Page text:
Understanding Blood Sugar
How much sugar do you eat per year, per day? High sugar intake is a major contributing factor to many modern diseases including diabetes, obesity, heart disease and Alzheimers. Thats right, even Alzheimers, which is now being referred to as type 3 diabetes.
These diseases have grown exponentially over the last century, along with our sugar intake. In the 1700s the average individual yearly consumption of sugar was four pounds, in the 1800s it was eighteen pounds, and in 2010 the average intake of sugar per person was one hundred and fifty to one hundred and eighty pounds of sugar per year.
77% of Americans ages 65 and older are diabetic or pre-diabetic. If that isnt enough information to make you think twice about that cereal bowl, studies have shown that the size of the human brain is smaller in those with consistently high blood sugar. No one wants a smaller brain, just as no one wants to develop heart disease, or dementia, but our standard American diet (S.A.D) provides just that and more!
- Do your daily food habits include skipping meals, substituting caffeine as a meal, eating carbohydrates without fat, protein, or fiber, or eating sugary-based snacks?
- Are you lacking in the exercise department, overeating, or eating large starchy meals?
- Do you drink soda, eat grain-based cereals, or eat most of your meals out?
Many people will say yes to some or all of these,
and all who do are brewing the dangerous recipe for a
blood sugar disorder.
I became interested in nutrition the moment I realized that my symptoms of fatigue, nervousness, lack of concentration and foggy memory were related to my diet. For years I had eaten a high carbohydrate and sugar diet. Working at a bakery and then at an ice cream shop in my youth I consumed a high amount of baked goods and a ton of ice cream. Then, for five years I was vegetarian, in which the bulk of almost every meal was a grain.
This high carbohydrate/sugar diet had led me to become reactive hypoglycemic. It was so bad that I could eat chocolate and fall asleep within 5 minutes. I actually started to plan my desserts for bedtime knowing that I would immediately crash! This is a classic example of reactive hypoglycemia, and it became clear that my future health was in peril if I didn’t change my ways, and quickly.
Symptoms Associated with Reactive Hypoglycemia Include:
- Being shaky or irritable between meals
- Getting tired after eating carbohydrates/sugars
- Getting tired when you go without food
- Having overall fatigue
- Waking up at night (because your brain is starving!)
- Getting tired in the afternoon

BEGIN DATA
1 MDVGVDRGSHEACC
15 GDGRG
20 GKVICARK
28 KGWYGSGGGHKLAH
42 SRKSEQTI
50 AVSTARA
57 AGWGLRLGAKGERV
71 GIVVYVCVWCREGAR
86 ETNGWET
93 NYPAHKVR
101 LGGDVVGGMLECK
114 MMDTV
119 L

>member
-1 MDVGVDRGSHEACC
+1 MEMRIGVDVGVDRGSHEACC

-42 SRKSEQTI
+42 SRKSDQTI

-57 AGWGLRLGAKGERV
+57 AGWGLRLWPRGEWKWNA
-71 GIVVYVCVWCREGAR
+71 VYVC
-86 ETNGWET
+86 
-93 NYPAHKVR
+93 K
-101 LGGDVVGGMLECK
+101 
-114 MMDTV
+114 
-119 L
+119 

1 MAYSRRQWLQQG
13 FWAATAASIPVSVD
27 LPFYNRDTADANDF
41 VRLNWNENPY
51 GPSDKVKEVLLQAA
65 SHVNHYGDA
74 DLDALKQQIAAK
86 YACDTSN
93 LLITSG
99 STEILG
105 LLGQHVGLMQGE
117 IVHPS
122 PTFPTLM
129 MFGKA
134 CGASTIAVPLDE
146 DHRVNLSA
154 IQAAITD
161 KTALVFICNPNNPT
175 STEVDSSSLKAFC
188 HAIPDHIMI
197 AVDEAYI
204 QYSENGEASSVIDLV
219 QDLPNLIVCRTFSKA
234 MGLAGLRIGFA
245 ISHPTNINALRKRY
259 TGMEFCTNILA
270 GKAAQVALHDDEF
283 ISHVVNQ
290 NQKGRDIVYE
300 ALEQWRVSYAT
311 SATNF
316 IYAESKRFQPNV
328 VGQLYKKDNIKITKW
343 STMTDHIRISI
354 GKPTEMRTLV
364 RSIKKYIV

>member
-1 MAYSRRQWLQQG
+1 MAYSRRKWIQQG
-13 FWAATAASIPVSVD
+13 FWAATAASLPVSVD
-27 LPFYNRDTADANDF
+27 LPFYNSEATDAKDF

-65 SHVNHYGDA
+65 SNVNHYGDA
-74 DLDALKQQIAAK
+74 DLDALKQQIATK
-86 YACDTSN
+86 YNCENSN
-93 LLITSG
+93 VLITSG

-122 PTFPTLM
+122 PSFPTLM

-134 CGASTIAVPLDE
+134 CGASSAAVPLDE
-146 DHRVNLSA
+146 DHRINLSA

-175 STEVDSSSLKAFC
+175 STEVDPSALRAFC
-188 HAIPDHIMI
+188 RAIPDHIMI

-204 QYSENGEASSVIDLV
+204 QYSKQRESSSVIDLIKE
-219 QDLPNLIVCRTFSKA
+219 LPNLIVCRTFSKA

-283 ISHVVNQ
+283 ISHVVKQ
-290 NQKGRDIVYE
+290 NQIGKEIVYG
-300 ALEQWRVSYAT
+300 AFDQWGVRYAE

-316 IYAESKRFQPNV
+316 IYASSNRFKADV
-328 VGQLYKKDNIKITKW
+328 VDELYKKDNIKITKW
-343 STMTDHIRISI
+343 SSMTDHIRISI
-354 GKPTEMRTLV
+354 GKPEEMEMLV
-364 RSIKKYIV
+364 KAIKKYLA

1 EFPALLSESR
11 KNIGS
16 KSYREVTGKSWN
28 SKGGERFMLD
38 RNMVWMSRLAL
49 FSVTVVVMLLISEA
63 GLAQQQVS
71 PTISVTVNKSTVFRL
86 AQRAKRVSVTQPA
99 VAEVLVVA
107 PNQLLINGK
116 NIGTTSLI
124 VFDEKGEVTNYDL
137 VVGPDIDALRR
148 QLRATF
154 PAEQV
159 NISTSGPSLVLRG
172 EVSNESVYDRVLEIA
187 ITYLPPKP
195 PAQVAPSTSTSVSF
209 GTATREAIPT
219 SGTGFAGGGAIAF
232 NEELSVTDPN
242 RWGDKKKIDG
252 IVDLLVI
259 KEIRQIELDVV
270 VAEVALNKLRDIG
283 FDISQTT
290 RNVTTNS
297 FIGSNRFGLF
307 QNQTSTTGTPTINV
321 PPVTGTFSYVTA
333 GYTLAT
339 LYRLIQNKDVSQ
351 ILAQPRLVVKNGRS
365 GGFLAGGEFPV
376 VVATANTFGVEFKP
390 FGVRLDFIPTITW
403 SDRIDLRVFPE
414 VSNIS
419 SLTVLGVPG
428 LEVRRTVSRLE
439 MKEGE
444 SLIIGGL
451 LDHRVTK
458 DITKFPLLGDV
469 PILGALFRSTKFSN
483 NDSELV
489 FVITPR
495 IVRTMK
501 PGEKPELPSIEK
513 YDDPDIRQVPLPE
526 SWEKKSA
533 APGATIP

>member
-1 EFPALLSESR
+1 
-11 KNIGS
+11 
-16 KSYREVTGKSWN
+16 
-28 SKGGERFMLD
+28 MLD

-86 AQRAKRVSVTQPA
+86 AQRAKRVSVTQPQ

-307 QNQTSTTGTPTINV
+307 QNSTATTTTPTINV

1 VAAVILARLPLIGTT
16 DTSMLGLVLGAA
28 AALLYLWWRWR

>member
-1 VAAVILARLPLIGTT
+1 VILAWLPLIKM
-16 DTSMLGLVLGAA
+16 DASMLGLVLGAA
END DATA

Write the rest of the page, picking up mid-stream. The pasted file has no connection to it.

- Having difficulty concentrating, and sugar cravings.
Sugars, carbohydrates and starches can be used almost interchangeably when we are referring to how they react in our body. Why? Because they all break down (at least partially) as sugar in your body, whether or not they are complex or simple, wheat or rye, table sugar or maple sugar.
Now, there is a whole discussion to be had about the nutritional value of grains vs. table sugar, modern hybridized wheat vs. ancient grains, processed baked goods vs. fermented and sprouted breads and so on. But that is a discussion for future post. Here, I am talking about the insulin reaction, the glucose to glycogen to fat storage, and how this relates to your health.
When you ingest dietary carbohydrates/sugars/starches, they break down into glucose (among other things) and your pancreas is signaled to release insulin. Insulin converts glucose to glycogen and moves it into the cells where it is stored in the liver and muscles. However, when the liver and muscles are saturated and have no more room to store the glycogen, insulin converts glucose to be stored as fat instead.
When you have stable blood sugar, you should not get fatigued between meals, or after meals. When your body needs food, you should feel hungry, but not tired. This is because your body should be able to switch between burning glucose to burning fat seamlessly. But if you have excess insulin in your blood, you cannot burn fat and you get fatigued because your body and brain are starving.
When you consume sugar on a regular basis, insulin can be released in excess, this causes the blood sugar level to drop below a functional range and is called reactive hypoglycemia.
Eventually your cells become desensitized to insulin and stop allowing it access. This is called insulin resistance. This leaves consistent high insulin in your bloodstream which has a whole host of problems. For example, when insulin is in your blood you cannot burn fat!
Contrary to Popular Belief, Fructose is No Better Than Glucose.
In fact fructose turns to fat faster than any other sugar, can lead to liver damage and increases your appetite. Table sugar is half fructose, half glucose. Something like agave nectar actually is 90% fructose. For this reason it doesn’t spike blood sugar in the same way, but it is extremely damaging to the body, causes rapid weight gain, and acts similar to alcohol on your liver.
About the Author: Jamie Holland is a licensed acupuncturist and applied clinical nutritionist. He is the cofounder of Lakewood Community Acupuncture, the first non-profit community acupuncture clinic in Colorado. He is committed to offering affordable holistic healthcare and is always striving to embody the healthy lifestyle he encourages in his patients by being active in meditation and community, healthy eating, organic gardening and enjoying the outdoors with his wife, Kate, and their dog, Luna.